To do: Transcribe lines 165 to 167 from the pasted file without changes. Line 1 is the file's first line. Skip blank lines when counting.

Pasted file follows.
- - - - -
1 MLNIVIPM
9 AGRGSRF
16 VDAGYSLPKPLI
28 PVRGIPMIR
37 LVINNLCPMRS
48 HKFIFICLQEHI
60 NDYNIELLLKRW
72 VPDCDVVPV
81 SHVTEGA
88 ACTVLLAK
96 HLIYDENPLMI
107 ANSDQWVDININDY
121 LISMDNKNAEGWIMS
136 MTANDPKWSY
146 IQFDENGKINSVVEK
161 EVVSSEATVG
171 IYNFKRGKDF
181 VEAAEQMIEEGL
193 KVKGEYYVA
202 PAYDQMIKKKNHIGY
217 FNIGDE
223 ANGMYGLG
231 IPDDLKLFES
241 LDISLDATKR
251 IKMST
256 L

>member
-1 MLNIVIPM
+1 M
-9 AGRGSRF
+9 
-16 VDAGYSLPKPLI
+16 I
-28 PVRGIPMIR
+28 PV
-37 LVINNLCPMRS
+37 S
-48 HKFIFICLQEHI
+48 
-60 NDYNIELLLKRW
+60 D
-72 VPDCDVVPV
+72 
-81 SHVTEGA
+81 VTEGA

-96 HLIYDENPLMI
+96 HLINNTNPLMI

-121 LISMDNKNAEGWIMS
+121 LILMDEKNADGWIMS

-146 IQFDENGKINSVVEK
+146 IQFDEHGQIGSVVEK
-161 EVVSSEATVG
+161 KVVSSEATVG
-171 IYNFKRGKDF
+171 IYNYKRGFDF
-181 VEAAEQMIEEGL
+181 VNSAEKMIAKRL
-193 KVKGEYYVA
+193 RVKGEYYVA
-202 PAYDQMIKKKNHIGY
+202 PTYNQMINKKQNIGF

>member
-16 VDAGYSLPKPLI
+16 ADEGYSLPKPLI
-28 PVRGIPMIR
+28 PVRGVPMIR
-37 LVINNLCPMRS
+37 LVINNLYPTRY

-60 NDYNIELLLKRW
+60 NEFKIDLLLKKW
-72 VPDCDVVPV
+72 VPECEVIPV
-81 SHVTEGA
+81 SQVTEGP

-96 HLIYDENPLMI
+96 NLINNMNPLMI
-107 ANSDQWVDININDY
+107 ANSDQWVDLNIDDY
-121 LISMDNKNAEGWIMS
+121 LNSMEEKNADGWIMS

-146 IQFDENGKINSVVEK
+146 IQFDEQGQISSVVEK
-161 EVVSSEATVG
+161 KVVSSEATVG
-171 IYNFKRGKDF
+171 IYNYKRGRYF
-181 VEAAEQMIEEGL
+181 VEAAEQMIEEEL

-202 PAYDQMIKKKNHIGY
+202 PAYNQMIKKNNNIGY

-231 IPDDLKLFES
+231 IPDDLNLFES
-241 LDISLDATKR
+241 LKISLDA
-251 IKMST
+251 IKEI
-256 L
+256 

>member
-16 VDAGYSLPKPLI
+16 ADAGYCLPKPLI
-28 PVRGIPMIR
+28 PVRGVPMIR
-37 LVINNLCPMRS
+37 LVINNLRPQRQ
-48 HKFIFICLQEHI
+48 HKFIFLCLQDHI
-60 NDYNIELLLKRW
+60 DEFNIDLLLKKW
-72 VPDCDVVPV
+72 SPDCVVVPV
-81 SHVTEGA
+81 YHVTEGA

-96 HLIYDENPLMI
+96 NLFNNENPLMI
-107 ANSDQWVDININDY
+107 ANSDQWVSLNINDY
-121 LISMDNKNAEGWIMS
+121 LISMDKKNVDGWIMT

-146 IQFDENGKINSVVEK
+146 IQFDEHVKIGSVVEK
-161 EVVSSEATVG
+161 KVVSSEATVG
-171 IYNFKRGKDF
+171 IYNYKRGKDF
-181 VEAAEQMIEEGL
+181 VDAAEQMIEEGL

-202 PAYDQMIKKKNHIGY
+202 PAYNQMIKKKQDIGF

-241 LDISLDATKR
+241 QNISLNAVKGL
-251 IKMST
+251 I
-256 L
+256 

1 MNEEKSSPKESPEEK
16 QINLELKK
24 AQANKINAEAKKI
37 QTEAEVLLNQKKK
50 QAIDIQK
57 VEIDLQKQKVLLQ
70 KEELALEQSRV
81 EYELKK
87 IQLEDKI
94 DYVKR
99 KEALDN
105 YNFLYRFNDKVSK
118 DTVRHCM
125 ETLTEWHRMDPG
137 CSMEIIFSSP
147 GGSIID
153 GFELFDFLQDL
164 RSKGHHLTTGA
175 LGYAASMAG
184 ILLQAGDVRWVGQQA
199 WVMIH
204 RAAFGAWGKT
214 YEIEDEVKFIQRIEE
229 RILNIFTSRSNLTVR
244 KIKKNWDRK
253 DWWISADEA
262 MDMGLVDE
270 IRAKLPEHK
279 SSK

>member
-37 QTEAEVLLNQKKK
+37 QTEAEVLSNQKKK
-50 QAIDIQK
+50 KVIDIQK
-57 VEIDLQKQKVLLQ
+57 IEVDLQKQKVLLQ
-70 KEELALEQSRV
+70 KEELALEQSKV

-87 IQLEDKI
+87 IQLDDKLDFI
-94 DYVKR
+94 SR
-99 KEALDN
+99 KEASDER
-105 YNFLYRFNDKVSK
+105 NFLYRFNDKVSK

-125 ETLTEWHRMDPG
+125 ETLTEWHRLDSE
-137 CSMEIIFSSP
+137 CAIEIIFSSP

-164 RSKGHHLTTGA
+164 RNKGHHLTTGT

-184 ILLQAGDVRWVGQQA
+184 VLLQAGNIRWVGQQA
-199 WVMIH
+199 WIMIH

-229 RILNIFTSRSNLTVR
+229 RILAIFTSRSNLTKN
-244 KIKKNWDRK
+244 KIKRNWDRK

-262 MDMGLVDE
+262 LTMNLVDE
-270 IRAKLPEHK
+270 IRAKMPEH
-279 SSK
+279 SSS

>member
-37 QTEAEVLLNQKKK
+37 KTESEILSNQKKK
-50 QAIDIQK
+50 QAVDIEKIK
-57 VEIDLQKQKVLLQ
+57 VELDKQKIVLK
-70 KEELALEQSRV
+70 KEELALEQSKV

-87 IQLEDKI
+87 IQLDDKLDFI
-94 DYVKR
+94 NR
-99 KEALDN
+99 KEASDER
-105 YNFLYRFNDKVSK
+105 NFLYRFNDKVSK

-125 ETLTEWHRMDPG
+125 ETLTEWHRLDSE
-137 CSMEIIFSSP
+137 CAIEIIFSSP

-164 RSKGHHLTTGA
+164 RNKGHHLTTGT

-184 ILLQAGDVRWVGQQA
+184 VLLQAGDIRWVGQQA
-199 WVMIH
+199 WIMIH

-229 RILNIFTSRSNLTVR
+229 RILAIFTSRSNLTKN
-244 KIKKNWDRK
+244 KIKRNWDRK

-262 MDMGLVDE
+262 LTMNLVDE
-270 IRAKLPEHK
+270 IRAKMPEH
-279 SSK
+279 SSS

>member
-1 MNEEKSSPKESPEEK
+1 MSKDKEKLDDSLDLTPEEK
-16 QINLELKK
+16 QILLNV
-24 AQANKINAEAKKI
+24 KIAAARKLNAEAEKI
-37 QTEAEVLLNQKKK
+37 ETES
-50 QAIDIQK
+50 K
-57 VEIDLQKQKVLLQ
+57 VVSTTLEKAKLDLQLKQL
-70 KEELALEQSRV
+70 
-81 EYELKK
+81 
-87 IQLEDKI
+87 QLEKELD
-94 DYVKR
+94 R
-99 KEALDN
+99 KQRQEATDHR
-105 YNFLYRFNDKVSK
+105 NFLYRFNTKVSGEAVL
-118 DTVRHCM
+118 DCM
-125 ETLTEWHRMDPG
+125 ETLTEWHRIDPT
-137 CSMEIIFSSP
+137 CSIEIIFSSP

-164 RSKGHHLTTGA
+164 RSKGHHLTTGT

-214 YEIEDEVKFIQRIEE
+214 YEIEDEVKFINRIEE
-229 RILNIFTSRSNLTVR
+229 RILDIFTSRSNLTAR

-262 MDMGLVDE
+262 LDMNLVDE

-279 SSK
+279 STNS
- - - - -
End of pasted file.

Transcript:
>member
-37 QTEAEVLLNQKKK
+37 QTEAEVLSNQKKK